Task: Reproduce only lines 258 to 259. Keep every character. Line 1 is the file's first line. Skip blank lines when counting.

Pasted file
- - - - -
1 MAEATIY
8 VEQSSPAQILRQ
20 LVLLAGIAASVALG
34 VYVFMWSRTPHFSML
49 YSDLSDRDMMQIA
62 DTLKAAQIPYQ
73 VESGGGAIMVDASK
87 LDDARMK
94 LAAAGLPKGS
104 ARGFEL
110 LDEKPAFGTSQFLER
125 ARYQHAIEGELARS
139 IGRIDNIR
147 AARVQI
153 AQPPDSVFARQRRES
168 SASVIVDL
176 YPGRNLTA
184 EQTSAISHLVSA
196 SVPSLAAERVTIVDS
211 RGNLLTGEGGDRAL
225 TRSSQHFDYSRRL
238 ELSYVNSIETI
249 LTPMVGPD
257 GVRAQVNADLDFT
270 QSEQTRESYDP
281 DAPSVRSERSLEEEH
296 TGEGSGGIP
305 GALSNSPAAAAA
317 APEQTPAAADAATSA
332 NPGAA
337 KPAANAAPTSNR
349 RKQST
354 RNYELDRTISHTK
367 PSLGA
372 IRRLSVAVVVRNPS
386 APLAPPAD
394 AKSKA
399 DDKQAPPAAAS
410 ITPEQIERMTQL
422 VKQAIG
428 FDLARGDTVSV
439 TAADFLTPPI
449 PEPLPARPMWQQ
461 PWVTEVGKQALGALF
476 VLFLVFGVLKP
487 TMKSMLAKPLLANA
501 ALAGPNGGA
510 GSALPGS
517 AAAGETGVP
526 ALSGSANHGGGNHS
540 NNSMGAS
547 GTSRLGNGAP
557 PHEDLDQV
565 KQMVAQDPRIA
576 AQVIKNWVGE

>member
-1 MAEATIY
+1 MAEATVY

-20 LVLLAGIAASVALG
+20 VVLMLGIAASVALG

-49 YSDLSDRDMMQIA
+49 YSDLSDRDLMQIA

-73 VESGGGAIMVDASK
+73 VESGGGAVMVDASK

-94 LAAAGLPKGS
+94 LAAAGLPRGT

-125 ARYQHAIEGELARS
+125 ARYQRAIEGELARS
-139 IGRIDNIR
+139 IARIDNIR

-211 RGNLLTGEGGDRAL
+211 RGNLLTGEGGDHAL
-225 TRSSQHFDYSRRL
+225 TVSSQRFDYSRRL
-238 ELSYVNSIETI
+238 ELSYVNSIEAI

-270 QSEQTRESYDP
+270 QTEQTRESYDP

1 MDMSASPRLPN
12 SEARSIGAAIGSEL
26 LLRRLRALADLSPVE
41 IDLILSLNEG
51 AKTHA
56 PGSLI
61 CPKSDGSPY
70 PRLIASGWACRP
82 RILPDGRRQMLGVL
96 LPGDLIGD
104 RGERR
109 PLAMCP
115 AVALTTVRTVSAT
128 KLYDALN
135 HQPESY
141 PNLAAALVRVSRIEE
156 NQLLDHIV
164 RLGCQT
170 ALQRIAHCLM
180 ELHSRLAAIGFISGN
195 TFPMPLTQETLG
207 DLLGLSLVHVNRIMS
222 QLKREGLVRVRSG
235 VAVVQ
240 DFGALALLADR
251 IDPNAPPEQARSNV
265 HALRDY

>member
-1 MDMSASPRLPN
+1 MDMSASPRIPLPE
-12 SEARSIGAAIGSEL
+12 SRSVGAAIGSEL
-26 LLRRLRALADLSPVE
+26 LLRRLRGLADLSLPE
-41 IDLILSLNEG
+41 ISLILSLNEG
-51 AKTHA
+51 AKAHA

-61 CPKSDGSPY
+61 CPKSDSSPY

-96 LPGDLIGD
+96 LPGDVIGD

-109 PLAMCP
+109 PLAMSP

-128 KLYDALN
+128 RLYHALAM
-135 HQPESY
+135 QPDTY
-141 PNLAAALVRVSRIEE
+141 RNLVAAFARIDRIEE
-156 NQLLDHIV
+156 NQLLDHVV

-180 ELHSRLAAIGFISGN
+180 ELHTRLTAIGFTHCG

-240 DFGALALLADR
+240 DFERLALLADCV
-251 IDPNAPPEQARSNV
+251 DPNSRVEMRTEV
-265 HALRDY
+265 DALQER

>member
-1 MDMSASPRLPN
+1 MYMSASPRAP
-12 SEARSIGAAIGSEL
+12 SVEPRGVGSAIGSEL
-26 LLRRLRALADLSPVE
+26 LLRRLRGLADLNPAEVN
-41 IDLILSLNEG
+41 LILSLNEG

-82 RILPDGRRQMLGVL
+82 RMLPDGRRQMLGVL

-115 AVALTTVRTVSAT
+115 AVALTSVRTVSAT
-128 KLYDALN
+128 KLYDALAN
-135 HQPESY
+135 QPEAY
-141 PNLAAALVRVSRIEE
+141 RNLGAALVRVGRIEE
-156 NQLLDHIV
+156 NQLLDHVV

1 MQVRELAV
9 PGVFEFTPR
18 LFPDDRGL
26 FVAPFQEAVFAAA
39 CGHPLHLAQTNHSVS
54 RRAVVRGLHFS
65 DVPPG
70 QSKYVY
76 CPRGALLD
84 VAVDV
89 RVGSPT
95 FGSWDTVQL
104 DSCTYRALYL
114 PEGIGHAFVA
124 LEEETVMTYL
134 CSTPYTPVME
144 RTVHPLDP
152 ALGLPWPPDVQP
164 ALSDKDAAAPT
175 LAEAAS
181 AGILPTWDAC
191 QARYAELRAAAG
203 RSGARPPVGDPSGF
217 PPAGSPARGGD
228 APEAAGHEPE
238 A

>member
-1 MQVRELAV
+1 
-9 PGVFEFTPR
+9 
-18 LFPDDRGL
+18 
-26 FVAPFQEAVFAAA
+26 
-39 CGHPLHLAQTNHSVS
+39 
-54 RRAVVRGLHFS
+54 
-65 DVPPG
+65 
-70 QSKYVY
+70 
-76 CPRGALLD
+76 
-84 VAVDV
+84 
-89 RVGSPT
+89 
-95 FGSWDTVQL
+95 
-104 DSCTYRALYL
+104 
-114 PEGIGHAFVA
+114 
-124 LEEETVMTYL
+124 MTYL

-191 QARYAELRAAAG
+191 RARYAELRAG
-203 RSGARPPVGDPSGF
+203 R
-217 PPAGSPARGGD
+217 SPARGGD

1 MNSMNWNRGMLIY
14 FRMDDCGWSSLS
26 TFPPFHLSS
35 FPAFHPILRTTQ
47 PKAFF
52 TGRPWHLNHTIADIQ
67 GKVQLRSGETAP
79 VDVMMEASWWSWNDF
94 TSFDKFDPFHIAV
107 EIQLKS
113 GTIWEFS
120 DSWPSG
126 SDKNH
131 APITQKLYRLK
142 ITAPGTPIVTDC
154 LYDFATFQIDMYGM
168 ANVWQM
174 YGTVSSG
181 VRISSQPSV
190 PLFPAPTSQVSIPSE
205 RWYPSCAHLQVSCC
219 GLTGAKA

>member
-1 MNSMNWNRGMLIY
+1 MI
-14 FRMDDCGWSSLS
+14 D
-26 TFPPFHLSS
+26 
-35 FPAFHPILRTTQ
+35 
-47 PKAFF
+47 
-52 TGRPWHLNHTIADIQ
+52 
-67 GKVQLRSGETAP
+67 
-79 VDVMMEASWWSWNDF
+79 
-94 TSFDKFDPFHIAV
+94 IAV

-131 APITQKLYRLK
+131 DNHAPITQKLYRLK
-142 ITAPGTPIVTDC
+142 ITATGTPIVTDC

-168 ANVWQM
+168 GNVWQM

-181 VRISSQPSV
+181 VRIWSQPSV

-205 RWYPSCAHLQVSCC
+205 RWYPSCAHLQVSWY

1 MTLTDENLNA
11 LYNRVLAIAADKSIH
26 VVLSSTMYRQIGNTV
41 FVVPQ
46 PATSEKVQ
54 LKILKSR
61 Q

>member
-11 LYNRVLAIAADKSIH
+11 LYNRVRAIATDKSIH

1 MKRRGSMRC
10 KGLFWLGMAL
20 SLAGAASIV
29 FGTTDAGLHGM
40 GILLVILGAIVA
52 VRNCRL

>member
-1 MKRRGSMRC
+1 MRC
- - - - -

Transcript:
-67 GKVQLRSGETAP
+67 